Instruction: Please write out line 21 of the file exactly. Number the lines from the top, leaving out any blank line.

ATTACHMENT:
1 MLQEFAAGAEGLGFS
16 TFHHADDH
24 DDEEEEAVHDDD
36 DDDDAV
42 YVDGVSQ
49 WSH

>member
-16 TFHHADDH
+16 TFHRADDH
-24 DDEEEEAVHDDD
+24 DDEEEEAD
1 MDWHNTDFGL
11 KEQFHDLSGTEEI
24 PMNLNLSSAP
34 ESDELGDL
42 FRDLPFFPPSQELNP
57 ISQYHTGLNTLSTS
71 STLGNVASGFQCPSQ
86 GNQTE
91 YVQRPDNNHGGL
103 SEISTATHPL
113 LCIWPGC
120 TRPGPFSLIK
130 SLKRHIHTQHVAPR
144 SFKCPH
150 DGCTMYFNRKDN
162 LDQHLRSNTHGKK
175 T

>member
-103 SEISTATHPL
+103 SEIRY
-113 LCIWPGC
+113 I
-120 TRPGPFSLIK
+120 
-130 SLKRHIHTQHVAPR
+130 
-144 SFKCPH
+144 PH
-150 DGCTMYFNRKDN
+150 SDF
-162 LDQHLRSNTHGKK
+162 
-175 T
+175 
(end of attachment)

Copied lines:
103 SEISTATHPL